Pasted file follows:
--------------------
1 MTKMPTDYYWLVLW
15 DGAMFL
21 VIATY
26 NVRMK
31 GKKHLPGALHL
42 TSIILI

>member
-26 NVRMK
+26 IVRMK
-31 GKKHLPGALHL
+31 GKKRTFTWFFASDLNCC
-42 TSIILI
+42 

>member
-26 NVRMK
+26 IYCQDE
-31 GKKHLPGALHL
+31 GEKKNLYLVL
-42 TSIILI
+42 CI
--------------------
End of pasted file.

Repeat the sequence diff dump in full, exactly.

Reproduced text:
1 MTKMPTDYYWLVLW
15 DGAMFL
21 VIATY
26 NVRMK
31 GKKHLPGALHL
42 TSIILI

>member
-26 NVRMK
+26 IVRMK
-31 GKKHLPGALHL
+31 GKKRTFTWFFASDLNCC
-42 TSIILI
+42 

>member
-26 NVRMK
+26 IYCQDE
-31 GKKHLPGALHL
+31 GEKKNLYLVL
-42 TSIILI
+42 CI